Posted by MICHAEL AMAKOR on Jan 22, 2011

The Hitman Shocks the World

By Michael Amakor | June 6 2005

WBU Light Welterweight Champion Ricky “The Hitman”Hatton yesterday beat long time defending champion Kostya “Thunder from Down Under” Tszyu to become the new IBF Light Welterweight Champion on Saturday night in front of a sellout crowd of 22,000 frenzied patriotic fans at the M.E.N. Arena, Manchester across the pond in England..
There is an unwritten rule in boxing about comebacks, boxers are usually advised to first take on a couple of tune-ups against journey men before fighting the lions of the division, Kostya ignored this rule and walked through Sharmba Mitchell in such dramatic fashion stopping him in the third round after a twenty two month injury induced layoff that we all forgot about the rule and hailed him as the next great boxing genius.
One has to wonder about Mitchell’s pedigree after the Kostya shutdown because he had about four or five fights that should have kept him sharp and primed to beat down a Kostya who had been chilling way in sunny side Australia.
Fuelled by that performance and his press clippings Kostya accepted the dangerous assignment of defending his title against the Hitman after a long layoff with a sparse few easy rounds under his belt over the past four years.
This time he paid the price and like Mike Tyson and Felix Trinidad before him he was totally unprepared to handle the frenzied pace set by the 27 year old Hitman who out hustled and out boxed him down the stretch before extracting total capitulation in the form of Tyszu quitting on his stool before the beginning of the twelfth round.
Kostya walked into an arena filled with the boos from the atypical British crowd, and if he thought that was the hardest part he had more coming as the Hitman meant business. From the opening bell Hatton fired the first shot coming forward hooking, jabbing and keeping the fight as close as could by forcing clinches that tied Tsyzu up. The Hitman then proceeded to unveil an arsenal of rough house tactics that he employed throughout the fight from trapping Tsyzu head under his armpit during clinches to rabbit punching while spinning off clinches. Kostya lost the first two rounds as he strained against the Hitman trying to understand the implacable force facing him.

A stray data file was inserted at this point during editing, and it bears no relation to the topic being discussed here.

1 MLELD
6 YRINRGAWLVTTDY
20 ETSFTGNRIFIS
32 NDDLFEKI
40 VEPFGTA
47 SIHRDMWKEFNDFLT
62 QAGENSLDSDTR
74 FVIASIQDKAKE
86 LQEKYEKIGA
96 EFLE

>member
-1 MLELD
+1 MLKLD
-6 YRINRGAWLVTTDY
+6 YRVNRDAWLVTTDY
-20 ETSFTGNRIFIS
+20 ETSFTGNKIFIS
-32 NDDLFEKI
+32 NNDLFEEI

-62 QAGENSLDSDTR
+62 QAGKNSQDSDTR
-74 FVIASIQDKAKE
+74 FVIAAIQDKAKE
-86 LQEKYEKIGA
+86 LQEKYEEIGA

Between rounds three through six Kostya tried to regain some of the ring generalship he had once commanded in previous fights, he seemed to be getting his bearing as he desperately tried to counter the Hitman with Thunder from Down Under straight right hands and body shots that did little to faze or slow down the Hitman’s assault. The Hitman simply absorbed
all his shots and retaliated with even wilder lunging jabs of his own throwing Kostya constantly off his rhythm and making it extremely difficult to score the rounds – one was inclined to score these rounds a draw.
Kostya seemed to briefly took control of the fight from round seven through eight as he began to be more accurate with his punches, even landing a digging body shot right on the belt line that had the Hitman on the canvas for a few seconds with the referee ruling no knockdown. Hatton responding to Tsyzu resurgence with pure uncoordinated aggression wrestling and pressuring
the older man every chance he got. He so frustrated Kostya who responded by pushing him down into the ropes near the end of the eight round.
By the Ninth round, Tsyzu began to slow down and Hatton regained control of the fight and became even more aggressive exploding from all angles with wild punches of every variety relentlessly pushing forward with digging body shots and grappling Tsyzu into the ropes, the round came to a head as Tsyzu unleashed a low blow in the heat of battle dropping Hatton to the canvas.